Food and drink producers are calling for temporary visas to let European workers fill some of the half a million vacancies in their sector caused by Brexit and the pandemic.
In a cross-industry report, business leaders demanded urgent action to ensure the UK’s food supply chain can weather disruption in the coming months.
The call came as pig producers warned they may need to kill up to 70,000 animals because of backlogs at slaughterhouses caused by worker shortages.
Nick Allen, chief executive of the British Meat Processors Association, said the meat industry had been pushed into a “full-blown labour crisis” by new immigration rules.
“Their solution is simply to tell businesses to get on with hiring British workers then stand back,” he said. “But it’s not that simple, at least not in the short term.”
The sector backed a temporary 12-month visa scheme that it said could solve short-term issues, echoing calls from the road freight industry to help plug a severe HGV driver shortfall.
Post-Brexit changes and the impacts of Covid have left Britain running low on the drivers, fruit pickers and abattoir workers – many from eastern Europe – that had been crucial to the UK’s food and farming industries.
Analysis by professional service firm Grant Thornton found an average vacancy rate of 13pc across the sector, representing more than half the UK’s total vacancies.
The industry also called for a “permanent, revised and expanded” change to the seasonal worker scheme.
Tom Bradshaw of the National Farmers Union warned that wage rises and the end of the furlough scheme would not be enough to solve the problems.
“Farm businesses have done all they can to recruit staff domestically, but even increasingly competitive wages have had little impact because the labour pool is so limited – instead only adding to growing production costs,” he said.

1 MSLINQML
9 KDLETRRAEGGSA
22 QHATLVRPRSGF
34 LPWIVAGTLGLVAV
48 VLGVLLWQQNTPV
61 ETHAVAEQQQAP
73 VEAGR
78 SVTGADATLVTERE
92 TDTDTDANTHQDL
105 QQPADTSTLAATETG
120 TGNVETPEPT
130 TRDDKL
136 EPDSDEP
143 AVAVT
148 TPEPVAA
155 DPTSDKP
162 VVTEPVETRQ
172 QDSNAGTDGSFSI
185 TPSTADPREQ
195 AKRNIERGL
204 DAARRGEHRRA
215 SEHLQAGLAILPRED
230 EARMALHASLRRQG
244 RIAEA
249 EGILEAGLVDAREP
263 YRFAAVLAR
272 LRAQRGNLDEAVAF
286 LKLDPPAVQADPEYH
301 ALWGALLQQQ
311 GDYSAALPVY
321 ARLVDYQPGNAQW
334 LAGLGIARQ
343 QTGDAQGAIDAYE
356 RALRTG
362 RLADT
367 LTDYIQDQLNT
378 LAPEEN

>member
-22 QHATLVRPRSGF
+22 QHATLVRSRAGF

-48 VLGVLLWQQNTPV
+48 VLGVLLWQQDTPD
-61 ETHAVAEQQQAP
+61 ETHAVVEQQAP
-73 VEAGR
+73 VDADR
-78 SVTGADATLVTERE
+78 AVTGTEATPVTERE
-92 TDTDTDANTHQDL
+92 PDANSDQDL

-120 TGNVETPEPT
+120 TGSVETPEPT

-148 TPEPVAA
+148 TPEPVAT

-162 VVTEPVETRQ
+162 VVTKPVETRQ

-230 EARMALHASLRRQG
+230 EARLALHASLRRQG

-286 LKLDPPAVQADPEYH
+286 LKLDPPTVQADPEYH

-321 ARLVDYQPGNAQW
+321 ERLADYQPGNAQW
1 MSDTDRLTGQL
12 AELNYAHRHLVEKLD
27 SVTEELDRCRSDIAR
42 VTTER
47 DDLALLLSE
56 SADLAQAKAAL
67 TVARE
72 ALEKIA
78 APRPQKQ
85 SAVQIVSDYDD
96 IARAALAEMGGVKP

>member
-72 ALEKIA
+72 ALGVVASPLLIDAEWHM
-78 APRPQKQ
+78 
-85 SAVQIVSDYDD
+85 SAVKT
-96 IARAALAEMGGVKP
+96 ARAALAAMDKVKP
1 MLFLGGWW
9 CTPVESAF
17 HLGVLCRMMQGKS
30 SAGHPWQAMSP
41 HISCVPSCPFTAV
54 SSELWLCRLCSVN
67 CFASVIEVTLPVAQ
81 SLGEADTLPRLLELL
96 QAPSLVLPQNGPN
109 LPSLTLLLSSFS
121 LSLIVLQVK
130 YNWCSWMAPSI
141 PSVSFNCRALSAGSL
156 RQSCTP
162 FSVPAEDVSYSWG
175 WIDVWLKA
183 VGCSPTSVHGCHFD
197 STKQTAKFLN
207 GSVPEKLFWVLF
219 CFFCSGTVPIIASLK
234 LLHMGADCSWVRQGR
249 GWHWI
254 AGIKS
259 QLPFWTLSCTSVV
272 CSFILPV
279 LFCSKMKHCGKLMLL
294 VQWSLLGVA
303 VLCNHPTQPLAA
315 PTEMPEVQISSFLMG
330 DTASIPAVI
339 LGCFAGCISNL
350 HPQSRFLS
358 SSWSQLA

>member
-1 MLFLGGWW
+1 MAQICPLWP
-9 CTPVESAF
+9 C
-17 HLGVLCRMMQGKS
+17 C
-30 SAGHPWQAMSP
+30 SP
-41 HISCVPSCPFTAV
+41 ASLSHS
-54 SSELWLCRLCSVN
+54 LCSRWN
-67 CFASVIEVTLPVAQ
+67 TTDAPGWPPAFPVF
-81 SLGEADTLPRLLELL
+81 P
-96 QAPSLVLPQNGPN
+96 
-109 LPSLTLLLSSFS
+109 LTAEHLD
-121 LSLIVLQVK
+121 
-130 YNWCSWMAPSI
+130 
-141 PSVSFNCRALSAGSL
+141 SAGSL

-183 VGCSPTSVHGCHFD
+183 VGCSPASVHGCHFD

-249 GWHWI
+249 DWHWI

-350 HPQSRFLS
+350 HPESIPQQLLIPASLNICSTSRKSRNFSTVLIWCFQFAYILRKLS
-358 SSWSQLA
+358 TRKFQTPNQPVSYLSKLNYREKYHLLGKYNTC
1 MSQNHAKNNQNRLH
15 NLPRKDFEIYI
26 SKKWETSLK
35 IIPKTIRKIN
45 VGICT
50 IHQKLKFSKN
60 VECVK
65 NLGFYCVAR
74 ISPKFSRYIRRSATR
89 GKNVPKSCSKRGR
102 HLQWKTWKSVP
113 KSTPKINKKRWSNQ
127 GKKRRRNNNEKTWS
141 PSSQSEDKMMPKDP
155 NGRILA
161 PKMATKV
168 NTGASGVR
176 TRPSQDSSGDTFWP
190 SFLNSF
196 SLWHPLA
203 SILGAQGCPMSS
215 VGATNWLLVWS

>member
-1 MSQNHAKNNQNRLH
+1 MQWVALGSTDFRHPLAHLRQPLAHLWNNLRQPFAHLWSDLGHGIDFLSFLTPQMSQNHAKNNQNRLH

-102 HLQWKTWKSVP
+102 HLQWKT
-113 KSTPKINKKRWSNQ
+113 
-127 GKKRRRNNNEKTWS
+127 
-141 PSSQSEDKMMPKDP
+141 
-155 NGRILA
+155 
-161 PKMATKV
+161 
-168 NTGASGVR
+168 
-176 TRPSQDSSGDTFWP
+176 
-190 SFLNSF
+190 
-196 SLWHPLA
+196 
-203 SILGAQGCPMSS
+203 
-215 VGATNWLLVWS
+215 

“It is simplistic to argue that the end of furlough will see many more people meeting this shortfall, but furloughed workers are concentrated in urban areas and not where many agri-food roles are located. A solution to this crisis will need the right people with the right skills and training available in rural areas where many roles are based.”
Earlier in the day, Scottish food groups issued an open letter to the Scottish and UK governments backing calls for temporary visas to tackle “immediate pressures” in the industry.
In the letter signed by groups including the Food and Drink Federation Scotland and the Scottish Seafood Association, business leaders said they were “rapidly approaching a crisis” that would worsen in the run-up to Christmas.
A recent FDF Scotland survey found nine in 10 businesses were struggling to fill job vacancies.
Animal welfare organisations warned that labour shortages could mean worse conditions for animals. Worker shortages has resulted in an excess of about 70,000 pigs on UK farms.
Phil Brooke of Compassion in World Farming said: “We share the concerns of industry that this might cause welfare problems. Clearly if animals are getting stuck on the farms and they end up getting overcrowded this is going to be a problem for the pigs.”
British standards limit how densely stocked animals can be on farms. Farmers say they may have to cull thousands of healthy pigs if labour shortages are not addressed.
Mr Brooke said: “If animals need to be culled, it needs to be done efficiently and humanely. Let’s hope it doesn’t come to that. We should be making sure we can employ enough people for it not to come to that.”
The Unite union criticised supermarkets for the HGV driver shortage causing problems across the economy.
“The supermarkets fostered and became ever more dependent on a supply chain based on a high turnover of cheap labour,“ said Bev Clarkson, one of its national officers. “That model, which was exploitative, is broken, and the supermarkets must take responsibility for making it fit for purpose.”
Lorry drivers working for Tesco have threatened to strike over work and conditions, risking more severe disruption to food supply chains that have already led to empty shelves in some shops.